It took but only two screenings of Disney/Pixar’s “Up” for my brother Henry to show a sudden interest in becoming a Boy Scout. The badges, the outfit, the praise for assisting elders across busy streets; all of it appealed to him and he was set on basking in the lifestyle till his body gave out. Henry’s first order of business was to start a fire with various fallen branches from the sycamore in our backyard. He’d scour the grass for the best-looking ones and with a stick in each hand, sat crouching beside Dad’s tool shed where the pyrotechnic shenanigans began.
Though I was neither religious nor had issues with those who were, I couldn’t help but notice how the formation of sticks resembled a cross. Which was appropriate considering I prayed the neighbors wouldn’t step outside and think, “Hm, I wonder what that hobo is doing shitting in the Johnson’s yard?” Many hours were spent observing Henry as he rubbed, picked up, and readjusted his sticks in hopes of achieving a task which a lighter would have finished in half the time. Mom said the competitive spirit was ingrained within him long before birth, joking that Henry was stiff-arming sperms left and right in the race towards her highly coveted egg cell.
“And as you can see,” she said, directing towards Henry with a hand flourish reserved for auctioneers. “He won.”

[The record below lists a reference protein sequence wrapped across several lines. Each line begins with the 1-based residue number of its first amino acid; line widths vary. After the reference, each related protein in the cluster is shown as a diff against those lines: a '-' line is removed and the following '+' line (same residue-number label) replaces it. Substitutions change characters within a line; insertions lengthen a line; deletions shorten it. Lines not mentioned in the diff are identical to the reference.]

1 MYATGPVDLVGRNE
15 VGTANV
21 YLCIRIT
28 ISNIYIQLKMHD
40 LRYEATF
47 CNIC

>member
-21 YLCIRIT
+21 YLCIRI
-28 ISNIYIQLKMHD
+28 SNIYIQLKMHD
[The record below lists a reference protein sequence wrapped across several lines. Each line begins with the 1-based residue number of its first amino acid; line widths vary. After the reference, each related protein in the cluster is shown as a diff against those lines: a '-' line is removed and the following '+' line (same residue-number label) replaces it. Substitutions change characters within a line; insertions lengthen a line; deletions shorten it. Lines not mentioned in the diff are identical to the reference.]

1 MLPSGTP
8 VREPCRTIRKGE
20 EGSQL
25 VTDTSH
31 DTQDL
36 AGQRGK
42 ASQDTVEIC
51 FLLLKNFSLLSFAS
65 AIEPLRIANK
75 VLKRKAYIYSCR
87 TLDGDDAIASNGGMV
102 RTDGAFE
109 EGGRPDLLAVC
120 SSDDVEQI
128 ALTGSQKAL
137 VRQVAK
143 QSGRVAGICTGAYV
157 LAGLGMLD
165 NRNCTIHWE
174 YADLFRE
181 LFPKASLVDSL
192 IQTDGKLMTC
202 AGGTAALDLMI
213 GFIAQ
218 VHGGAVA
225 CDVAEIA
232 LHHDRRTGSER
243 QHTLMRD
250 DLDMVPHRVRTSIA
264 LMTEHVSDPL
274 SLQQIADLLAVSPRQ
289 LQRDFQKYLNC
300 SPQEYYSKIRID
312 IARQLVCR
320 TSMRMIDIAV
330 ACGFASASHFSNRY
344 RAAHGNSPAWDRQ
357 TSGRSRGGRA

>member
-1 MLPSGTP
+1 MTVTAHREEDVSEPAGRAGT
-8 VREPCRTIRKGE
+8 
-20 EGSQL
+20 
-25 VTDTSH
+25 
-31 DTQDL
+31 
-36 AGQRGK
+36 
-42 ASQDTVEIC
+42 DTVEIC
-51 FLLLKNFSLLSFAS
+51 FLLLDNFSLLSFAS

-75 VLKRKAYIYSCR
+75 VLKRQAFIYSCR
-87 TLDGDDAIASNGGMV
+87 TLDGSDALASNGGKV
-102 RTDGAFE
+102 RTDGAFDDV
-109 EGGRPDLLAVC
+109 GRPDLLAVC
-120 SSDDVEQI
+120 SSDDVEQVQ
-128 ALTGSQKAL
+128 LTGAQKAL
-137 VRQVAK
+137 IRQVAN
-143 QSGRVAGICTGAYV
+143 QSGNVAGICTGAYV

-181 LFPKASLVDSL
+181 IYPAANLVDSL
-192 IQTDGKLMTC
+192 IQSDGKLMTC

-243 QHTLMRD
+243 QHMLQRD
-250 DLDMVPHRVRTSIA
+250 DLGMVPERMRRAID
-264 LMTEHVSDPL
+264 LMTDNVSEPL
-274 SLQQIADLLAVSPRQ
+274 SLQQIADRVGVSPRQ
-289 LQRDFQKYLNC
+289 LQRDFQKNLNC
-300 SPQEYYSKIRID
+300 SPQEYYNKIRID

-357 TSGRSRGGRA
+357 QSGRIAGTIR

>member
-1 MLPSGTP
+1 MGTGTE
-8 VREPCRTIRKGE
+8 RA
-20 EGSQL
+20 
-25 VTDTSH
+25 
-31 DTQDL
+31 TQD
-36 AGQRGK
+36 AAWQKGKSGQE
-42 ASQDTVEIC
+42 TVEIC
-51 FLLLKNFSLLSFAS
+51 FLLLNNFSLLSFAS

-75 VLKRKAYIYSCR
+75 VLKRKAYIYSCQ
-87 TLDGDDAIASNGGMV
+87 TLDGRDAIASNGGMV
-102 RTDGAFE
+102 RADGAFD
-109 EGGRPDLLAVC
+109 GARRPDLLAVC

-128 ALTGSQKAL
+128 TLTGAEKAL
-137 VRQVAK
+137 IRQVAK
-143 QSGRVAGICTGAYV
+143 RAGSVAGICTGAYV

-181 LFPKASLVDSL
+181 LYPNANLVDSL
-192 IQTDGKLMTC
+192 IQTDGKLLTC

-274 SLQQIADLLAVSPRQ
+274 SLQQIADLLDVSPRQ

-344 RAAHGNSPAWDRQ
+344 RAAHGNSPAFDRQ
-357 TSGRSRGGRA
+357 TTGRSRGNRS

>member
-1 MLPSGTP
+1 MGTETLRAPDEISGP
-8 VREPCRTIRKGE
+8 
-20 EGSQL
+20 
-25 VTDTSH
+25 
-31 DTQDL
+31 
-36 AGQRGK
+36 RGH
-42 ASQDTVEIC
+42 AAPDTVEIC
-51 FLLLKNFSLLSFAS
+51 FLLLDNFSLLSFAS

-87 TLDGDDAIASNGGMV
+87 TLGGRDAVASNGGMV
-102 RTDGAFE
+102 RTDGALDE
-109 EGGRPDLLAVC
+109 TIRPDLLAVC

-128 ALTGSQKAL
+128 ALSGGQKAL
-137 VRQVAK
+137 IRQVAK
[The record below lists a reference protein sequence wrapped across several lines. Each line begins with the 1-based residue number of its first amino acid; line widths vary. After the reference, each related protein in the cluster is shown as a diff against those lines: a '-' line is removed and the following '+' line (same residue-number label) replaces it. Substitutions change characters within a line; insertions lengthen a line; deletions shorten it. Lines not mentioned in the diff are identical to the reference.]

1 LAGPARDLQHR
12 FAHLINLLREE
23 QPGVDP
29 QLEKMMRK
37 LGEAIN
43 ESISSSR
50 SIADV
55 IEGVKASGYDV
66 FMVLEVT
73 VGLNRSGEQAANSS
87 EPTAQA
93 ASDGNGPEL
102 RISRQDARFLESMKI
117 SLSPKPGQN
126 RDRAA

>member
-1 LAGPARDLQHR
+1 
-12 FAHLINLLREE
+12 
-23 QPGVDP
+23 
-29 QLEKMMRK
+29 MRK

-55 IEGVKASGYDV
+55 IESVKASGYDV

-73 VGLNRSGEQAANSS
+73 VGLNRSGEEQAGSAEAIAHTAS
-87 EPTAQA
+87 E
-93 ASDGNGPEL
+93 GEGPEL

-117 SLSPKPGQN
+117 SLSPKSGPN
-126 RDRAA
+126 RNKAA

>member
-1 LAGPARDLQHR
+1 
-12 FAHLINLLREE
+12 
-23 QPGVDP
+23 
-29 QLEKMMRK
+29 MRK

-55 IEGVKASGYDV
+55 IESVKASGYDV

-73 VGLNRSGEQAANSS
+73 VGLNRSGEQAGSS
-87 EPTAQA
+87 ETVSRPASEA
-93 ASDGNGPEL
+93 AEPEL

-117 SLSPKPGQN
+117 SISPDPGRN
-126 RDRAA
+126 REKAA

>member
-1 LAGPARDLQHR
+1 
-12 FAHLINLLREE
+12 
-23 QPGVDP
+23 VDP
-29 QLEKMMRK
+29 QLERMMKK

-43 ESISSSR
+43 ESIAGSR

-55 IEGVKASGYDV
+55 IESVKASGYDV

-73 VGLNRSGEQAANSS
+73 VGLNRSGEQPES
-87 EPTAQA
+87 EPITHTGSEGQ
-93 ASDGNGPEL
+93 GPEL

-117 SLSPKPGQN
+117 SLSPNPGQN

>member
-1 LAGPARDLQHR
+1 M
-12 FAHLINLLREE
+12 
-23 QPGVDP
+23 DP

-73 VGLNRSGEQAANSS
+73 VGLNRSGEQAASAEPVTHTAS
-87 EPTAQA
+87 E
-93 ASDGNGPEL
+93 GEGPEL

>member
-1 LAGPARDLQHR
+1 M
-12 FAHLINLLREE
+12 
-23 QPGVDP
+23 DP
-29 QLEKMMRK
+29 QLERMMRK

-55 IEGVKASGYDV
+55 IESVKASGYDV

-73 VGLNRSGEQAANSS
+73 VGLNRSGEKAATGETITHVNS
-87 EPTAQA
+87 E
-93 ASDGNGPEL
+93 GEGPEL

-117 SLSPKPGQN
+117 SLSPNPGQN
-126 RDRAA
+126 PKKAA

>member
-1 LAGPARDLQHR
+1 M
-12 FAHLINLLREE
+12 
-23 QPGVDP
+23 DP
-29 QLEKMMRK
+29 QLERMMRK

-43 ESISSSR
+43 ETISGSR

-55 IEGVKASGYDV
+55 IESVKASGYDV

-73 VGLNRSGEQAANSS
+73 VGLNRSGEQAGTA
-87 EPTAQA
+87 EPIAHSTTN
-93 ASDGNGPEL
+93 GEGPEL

He was resilient, I’ll give him that. Steadfast in his stick rubbing despite knowing damn well the chances of catching even a single spark were slim to none. With twenty-four years of life experience, I’ve accepted that some things just aren’t worth fighting for. Dad came downstairs and asked what I was looking at. Signalling towards an empty spot beside me, we watched as Henry tossed aside his current sticks, which were whittled down to thin twigs, in search of new contenders.
“At least the kids got good form,” Dad said. “Asian squats are excellent for pelvic mobility.”
“Shouldn’t one of us go out and talk some sense into that brain of his?”
“Why don’t you do it? You’re older than him.”
“You’re older than both of us.”
I continued observing through the screen as Dad made his way outside. Henry was far too preoccupied to notice the looming figure standing over him. Some words were exchanged, arms were flailed, and sticks were thrown across the yard. Henry scrammed for them while Dad lunged after, dragging him by his ankles across the freshly cut grass.
“Let it go, damn it!” Dad yelled. “I’ll get you a Zippo for Christmas!”
“Get your hands off me!”
Blowing off excess debris, Henry kept rubbing the sticks together with a vigor that was unlike him to possess. For the first time in our seven years of kinship, my Henry was unrecognizable. I watched from the living room as he wrestled for two slivers of wood, unaware that the fire within was not only burning, but swallowing him whole.
Nam Hoang Tran writes from a MacBook Pro somewhere in Orlando, Fl. His work appears in various places and collectively at www.namhtran.com. He enjoys grapes.